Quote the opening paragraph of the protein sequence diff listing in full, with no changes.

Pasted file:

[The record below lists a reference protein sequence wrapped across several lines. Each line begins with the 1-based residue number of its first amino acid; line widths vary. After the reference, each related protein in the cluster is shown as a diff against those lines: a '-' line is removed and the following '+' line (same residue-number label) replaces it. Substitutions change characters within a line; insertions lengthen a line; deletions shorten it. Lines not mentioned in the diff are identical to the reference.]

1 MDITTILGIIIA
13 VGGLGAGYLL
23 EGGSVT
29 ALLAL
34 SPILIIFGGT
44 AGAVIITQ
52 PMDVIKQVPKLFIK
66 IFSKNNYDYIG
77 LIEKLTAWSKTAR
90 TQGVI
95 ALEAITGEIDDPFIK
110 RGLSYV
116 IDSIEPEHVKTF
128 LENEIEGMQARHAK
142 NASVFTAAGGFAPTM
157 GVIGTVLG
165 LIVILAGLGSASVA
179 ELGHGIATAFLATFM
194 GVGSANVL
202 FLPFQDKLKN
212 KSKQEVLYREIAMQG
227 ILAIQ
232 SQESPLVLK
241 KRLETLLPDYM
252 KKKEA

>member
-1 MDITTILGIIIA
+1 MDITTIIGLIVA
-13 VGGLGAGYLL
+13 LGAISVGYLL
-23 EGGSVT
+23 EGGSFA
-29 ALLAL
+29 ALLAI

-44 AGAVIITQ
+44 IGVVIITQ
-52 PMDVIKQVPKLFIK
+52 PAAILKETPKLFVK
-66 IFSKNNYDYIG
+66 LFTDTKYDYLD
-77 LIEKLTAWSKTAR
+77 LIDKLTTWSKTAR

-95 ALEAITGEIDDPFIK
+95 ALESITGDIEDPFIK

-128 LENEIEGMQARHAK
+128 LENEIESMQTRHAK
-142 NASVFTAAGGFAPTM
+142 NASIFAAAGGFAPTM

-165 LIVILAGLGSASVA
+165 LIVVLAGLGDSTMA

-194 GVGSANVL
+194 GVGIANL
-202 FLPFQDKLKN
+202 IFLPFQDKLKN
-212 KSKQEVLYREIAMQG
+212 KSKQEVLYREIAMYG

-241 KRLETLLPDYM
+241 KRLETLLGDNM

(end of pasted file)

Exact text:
[The record below lists a reference protein sequence wrapped across several lines. Each line begins with the 1-based residue number of its first amino acid; line widths vary. After the reference, each related protein in the cluster is shown as a diff against those lines: a '-' line is removed and the following '+' line (same residue-number label) replaces it. Substitutions change characters within a line; insertions lengthen a line; deletions shorten it. Lines not mentioned in the diff are identical to the reference.]